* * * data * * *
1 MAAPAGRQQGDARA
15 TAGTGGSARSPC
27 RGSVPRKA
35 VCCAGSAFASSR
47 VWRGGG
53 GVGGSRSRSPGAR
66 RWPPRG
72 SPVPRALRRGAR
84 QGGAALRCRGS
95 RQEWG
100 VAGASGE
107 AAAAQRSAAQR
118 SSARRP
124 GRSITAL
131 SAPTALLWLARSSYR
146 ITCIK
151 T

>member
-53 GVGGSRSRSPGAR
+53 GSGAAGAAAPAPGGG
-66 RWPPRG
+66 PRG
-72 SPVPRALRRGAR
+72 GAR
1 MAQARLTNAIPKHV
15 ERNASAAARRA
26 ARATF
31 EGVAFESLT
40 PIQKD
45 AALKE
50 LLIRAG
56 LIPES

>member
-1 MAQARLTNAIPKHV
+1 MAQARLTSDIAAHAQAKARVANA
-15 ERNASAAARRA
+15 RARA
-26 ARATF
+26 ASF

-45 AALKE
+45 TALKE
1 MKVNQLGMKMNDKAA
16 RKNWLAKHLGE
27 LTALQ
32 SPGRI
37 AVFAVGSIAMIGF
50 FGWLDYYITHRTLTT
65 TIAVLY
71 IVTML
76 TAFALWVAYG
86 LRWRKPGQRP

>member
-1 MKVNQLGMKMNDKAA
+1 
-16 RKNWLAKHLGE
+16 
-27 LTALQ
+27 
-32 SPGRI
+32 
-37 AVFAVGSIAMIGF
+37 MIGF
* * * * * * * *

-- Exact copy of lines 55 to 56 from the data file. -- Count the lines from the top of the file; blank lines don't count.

-16 RKNWLAKHLGE
+16 